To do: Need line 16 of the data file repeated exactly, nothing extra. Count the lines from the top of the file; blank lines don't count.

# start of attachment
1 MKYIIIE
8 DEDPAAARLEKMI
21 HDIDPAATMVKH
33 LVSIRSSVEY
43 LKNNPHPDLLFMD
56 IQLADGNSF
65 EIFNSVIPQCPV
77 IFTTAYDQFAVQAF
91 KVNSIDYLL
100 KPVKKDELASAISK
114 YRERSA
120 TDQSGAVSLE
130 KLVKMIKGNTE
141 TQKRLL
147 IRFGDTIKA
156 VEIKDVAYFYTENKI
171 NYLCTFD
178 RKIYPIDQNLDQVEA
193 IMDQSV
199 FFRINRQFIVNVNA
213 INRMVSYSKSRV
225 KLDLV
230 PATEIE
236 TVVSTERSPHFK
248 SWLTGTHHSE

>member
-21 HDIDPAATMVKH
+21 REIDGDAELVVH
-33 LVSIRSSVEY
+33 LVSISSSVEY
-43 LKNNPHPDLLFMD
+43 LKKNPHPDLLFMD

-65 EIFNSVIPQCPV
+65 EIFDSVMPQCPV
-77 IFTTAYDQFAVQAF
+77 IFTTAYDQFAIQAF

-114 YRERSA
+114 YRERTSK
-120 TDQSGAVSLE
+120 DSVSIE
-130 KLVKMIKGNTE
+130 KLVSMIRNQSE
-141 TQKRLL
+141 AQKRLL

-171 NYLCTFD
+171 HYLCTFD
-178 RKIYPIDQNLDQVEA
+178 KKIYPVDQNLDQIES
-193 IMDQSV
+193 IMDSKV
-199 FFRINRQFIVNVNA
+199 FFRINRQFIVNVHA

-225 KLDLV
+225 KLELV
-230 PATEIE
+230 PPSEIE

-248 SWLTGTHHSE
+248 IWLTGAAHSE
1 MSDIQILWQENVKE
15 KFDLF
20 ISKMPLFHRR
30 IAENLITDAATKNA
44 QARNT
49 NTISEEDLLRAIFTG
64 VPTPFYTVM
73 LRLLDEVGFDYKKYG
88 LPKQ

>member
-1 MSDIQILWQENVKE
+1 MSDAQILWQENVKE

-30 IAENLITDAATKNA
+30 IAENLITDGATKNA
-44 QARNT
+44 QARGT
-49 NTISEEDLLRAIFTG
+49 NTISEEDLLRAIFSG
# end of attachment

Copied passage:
156 VEIKDVAYFYTENKI